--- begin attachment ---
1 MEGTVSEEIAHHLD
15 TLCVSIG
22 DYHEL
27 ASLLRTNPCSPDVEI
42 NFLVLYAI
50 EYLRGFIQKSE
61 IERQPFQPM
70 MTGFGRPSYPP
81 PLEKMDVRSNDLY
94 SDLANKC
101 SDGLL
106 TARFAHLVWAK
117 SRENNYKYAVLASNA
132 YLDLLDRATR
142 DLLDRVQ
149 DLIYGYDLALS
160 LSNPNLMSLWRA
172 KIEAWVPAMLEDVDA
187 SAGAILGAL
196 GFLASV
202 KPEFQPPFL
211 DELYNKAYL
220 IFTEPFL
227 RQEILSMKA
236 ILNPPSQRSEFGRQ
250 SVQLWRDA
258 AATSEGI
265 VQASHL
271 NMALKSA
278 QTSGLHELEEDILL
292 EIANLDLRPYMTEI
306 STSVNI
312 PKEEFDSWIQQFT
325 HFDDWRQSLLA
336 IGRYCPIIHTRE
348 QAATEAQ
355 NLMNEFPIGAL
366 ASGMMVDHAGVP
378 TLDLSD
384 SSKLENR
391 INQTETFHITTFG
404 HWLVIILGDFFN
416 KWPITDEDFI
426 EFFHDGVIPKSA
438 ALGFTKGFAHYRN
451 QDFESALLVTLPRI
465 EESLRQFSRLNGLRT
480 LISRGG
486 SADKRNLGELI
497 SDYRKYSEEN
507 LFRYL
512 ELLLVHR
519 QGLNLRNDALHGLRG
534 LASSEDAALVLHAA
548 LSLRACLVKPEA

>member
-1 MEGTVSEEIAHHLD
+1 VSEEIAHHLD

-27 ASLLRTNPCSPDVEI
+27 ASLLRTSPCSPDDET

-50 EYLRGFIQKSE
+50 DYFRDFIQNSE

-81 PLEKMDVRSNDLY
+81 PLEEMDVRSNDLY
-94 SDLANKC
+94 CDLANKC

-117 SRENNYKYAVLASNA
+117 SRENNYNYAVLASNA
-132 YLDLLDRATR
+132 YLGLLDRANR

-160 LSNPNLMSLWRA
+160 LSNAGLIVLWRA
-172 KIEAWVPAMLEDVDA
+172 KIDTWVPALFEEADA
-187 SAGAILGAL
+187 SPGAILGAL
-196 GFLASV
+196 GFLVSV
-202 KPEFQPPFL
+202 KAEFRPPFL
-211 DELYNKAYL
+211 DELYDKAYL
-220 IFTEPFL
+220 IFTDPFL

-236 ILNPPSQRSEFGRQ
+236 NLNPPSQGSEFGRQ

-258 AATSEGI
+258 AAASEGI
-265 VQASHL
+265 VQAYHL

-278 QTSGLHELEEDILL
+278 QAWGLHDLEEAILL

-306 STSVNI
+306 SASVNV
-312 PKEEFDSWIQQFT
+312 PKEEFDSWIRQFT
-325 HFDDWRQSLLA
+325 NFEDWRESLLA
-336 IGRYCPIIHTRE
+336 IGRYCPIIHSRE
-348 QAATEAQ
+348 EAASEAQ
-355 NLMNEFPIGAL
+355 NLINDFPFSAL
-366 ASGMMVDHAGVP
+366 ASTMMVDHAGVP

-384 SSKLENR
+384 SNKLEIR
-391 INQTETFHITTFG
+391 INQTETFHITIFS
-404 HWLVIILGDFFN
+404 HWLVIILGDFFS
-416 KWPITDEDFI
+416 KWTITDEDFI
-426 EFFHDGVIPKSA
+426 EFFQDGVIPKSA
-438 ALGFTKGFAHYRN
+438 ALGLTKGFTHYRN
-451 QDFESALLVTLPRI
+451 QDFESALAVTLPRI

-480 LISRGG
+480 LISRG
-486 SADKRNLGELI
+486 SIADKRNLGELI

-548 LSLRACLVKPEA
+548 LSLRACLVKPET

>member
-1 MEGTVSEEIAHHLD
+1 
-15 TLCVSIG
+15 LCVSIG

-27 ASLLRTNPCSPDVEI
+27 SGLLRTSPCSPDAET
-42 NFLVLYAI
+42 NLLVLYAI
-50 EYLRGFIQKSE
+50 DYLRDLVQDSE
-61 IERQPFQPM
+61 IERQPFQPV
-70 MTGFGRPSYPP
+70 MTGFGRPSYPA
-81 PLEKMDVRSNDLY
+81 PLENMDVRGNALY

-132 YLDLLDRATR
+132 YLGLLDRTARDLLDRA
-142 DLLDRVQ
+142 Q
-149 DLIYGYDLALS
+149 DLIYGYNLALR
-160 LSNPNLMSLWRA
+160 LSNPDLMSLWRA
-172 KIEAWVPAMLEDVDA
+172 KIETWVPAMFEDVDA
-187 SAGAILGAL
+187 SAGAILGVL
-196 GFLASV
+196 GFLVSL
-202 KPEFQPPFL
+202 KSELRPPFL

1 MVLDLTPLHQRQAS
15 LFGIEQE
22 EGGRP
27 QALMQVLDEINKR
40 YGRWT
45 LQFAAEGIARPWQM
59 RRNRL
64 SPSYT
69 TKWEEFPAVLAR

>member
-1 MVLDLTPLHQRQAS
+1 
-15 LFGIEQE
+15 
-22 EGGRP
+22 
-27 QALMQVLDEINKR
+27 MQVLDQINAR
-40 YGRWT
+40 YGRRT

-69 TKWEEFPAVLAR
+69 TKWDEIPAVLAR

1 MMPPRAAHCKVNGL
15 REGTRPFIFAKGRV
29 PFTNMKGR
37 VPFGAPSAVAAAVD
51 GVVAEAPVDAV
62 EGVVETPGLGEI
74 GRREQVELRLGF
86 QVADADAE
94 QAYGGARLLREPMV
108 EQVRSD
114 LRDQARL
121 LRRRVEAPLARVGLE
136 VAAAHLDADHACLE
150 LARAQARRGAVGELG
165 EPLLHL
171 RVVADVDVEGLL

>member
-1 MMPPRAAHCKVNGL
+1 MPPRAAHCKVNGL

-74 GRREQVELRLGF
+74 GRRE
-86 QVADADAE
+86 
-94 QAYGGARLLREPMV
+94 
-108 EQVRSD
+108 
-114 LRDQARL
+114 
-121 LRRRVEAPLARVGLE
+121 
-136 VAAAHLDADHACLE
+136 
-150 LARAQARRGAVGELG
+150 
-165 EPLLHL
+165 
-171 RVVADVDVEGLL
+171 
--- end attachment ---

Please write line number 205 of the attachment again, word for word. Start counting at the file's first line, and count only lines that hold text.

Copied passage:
-94 QAYGGARLLREPMV